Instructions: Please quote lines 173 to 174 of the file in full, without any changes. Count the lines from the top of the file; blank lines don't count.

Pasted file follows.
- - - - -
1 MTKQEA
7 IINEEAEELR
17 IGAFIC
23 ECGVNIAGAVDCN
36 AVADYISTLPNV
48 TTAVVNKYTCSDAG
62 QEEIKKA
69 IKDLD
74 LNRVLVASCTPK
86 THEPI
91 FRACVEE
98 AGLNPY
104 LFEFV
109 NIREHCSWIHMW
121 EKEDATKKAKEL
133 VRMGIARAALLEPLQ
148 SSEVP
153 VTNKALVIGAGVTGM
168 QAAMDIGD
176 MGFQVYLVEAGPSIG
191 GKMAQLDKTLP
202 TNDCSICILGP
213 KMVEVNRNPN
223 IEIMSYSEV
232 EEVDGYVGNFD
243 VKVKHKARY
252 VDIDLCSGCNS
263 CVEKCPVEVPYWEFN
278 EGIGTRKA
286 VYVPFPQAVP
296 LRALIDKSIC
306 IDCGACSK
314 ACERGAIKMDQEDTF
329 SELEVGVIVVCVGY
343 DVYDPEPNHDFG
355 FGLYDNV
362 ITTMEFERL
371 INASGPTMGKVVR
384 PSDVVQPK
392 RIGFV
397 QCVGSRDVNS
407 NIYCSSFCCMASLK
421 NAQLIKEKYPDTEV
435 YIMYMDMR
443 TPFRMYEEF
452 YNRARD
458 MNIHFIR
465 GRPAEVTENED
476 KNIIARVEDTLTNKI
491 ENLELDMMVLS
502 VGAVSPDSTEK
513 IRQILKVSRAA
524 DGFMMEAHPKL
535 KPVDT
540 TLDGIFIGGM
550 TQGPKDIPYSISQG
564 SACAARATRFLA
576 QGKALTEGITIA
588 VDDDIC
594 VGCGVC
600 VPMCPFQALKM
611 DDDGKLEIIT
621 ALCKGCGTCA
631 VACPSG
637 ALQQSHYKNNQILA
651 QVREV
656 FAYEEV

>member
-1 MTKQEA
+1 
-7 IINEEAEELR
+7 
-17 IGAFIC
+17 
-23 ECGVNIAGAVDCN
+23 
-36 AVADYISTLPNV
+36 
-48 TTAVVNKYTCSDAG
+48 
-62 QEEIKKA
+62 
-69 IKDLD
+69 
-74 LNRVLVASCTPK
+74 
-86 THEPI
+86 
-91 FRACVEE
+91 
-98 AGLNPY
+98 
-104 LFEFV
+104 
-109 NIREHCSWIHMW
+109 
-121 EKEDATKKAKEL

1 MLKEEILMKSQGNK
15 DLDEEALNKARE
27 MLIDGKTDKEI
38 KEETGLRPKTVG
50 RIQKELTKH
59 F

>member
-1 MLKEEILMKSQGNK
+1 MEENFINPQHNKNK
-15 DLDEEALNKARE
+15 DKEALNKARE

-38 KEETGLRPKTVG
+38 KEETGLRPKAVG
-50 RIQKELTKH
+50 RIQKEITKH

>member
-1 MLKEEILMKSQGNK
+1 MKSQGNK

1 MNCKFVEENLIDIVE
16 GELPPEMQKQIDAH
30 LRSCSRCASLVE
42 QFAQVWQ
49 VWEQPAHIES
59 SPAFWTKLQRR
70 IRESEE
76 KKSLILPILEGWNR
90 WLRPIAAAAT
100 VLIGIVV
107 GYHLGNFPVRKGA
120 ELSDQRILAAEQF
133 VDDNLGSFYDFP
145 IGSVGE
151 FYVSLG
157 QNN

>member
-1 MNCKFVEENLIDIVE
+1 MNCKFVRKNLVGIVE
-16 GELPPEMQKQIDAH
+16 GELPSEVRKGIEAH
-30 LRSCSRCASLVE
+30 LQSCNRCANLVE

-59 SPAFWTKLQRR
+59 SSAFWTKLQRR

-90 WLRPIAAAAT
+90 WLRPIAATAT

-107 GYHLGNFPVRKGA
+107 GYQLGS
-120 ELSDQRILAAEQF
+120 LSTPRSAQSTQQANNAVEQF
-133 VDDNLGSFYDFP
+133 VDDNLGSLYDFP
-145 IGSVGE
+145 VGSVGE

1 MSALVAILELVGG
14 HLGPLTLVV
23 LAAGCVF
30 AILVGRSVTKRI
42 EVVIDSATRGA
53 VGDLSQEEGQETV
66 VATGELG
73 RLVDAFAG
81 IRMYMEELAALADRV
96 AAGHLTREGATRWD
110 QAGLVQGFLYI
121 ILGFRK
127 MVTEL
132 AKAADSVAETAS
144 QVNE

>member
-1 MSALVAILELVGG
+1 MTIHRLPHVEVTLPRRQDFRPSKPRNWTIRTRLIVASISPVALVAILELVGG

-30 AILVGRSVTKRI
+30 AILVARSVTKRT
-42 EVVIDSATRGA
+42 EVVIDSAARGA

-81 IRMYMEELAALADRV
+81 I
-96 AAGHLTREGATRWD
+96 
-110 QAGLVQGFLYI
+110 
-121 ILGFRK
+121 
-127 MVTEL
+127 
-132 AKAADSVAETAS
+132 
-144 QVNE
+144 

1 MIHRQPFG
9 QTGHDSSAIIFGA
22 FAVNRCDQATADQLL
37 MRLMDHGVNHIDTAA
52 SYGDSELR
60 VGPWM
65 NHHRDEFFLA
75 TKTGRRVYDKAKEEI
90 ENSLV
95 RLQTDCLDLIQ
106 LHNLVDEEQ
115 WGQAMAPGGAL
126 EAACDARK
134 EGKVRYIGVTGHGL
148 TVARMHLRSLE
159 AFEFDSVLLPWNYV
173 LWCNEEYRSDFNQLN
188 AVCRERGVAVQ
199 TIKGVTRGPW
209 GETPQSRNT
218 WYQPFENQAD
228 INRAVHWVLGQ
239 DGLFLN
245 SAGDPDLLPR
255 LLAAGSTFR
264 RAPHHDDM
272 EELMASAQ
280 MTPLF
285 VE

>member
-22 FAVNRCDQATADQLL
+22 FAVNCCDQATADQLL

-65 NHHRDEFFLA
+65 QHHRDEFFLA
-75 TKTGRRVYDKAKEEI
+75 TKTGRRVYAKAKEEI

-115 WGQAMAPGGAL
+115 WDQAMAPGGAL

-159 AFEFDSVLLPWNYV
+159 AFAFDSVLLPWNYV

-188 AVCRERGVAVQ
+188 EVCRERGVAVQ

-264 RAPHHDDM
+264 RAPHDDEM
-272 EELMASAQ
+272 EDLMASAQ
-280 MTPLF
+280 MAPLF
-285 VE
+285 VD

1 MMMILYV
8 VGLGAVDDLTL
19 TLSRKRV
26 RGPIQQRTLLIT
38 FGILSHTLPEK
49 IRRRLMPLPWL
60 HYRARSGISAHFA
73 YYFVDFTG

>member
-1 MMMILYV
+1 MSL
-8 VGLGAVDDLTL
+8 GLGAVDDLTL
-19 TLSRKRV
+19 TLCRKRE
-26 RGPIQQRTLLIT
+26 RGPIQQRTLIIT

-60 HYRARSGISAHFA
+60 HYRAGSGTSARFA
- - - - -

-81 IRMYMEELAALADRV
+81 I